Rural Areas May Get Fridge Temperature Covid-19 Vaccines: Khairy

The government’s Covid-19 Vaccine Supplies Access Guarantee Special Committee will table a national vaccination programme to Cabinet early January 2021.

PUTRAJAYA, Dec 23 — Covid-19 vaccines with normal fridge temperature storage, such as AstraZeneca’s shot, may be deployed in rural areas in Malaysia, Khairy Jamaluddin said today.

The science, technology, and innovation minister said that the government is currently planning which vaccines should be used in which area according to logistics, even as the first shipment of Covid-19 vaccines to Malaysia, expected in February 2021, will be the Pfizer-BioNTech shot that requires storage at minus 70 degrees Celsius.

The first shipments of the Covid-19 vaccine by UK pharmaceutical company AstraZeneca and Oxford University, procured under the global COVAX facility, are expected to arrive in Malaysia between March and June, while the first orders of shots procured directly from AstraZeneca will be delivered in April or May.

“If the vaccine can be stored at normal fridge temperature, then it will be easier for us to take it to the last mile, for instance in the interior areas, things like that,” Khairy told a press conference here today on the government’s Covid-19 vaccination strategy at Putrajaya.

“What we want to do under the committee is to map out the indicative delivery schedule with our delivery capability.

“If we map out, for instance, how many doses we will get out in March, April, May, June and July, we will work out, the Ministry of Health (MOH) will work out where these vaccines will be sent,” added the co-chairperson of the government’s Covid-19 Vaccine Supplies Access Guarantee Special Committee (JKJAV).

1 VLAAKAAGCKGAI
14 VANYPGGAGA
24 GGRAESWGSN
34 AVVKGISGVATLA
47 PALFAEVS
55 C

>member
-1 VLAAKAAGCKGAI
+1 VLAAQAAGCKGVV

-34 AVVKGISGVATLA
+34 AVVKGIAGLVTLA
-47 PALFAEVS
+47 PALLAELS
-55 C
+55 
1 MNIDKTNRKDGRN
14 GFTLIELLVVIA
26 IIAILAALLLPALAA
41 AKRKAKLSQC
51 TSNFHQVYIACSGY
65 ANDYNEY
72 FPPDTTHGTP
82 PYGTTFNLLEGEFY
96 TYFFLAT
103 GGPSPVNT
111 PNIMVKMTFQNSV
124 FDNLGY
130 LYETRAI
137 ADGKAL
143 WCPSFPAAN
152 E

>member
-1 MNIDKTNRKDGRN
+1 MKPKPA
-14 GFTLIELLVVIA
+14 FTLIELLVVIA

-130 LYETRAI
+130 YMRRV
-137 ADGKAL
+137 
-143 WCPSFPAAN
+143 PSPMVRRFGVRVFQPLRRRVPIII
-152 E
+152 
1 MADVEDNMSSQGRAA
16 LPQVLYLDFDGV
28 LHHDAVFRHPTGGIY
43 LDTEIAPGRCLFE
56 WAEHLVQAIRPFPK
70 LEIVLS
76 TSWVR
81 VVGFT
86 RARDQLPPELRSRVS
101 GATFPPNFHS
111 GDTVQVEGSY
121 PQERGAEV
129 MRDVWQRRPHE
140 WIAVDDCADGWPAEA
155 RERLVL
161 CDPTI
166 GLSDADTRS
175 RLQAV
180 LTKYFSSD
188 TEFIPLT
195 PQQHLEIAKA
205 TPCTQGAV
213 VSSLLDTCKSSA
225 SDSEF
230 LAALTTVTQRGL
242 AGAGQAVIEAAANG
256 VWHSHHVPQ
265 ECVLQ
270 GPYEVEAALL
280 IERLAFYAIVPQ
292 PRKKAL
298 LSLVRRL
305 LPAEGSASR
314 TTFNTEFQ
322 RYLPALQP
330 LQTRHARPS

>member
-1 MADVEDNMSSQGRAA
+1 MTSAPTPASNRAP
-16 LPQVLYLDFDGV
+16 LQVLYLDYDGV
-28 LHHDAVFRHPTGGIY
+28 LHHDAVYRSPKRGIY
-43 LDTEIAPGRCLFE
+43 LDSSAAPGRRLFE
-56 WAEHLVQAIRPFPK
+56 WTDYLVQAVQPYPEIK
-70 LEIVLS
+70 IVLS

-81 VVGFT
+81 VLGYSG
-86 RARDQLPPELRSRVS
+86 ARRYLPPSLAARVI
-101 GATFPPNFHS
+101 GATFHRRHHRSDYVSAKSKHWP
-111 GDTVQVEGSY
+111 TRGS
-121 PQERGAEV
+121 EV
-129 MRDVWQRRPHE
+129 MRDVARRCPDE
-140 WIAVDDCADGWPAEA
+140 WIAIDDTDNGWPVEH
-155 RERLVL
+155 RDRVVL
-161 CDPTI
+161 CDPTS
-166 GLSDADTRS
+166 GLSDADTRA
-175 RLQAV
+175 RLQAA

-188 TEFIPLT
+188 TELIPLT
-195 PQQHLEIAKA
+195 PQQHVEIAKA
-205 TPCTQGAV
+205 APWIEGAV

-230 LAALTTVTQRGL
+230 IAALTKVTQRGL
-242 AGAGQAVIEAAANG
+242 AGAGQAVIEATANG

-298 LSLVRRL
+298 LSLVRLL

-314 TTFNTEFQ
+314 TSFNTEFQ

Khairy also said JKJAV, which he co-chairs with Health Minister Dr Adham Baba, is preparing a national vaccination programme that will be tabled to the Cabinet in early January 2021, including details such as which hospitals will be selected as vaccination sites, how Malaysians can register voluntarily for coronavirus vaccines, the vaccination strategy for migrant workers and expatriates, vaccine storage and distribution, among others.

Bandar Kuching MP Dr Kelvin Yii had previously raised his concerns on how Pfizer’s ultra-cold vaccine could be distributed in rural areas without proper facilities to store the shots.

Malaysia has managed to procure Covid-19 vaccines for 82.8 per cent of the population: 10 per cent from the COVAX facility in which Malaysia has chosen the AstraZeneca vaccine, 20 per cent from Pfizer (with options for another 20 per cent coverage), 10 per cent from direct procurement with AstraZeneca, 21.9 per cent from Sinovac, 10.9 per cent from CanSinoBIO, and 10 per cent with Russia’s Sputnik V vaccine.

Only the Pfizer-BioNTech vaccine requires storage at ultra-cold temperatures, while the rest can be stored at normal fridge temperature of between two and eight degrees Celsius. A million doses of Pfizer’s coronavirus vaccine is expected to be delivered to Malaysia in February next year.

Khairy said Malaysia’s agreement with Pfizer, whose price he said he was “happy” with, included the cost of transportation to multiple points of immunisation.

“Whether we end up utilising the multiple points of immunisation or just one single point, and then we distribute it via local distributors is something that we’re still discussing, especially at the Ministry of Health.”

Khairy also added that the Malaysia government is now exploring their options for vaccine delivery partners.

“We are looking for options for the last mile. Obviously, the last mile doesn’t mean straight to your house, that’s a bit difficult, but we will be looking at government health clinics, we will be looking at district medical facilities.”

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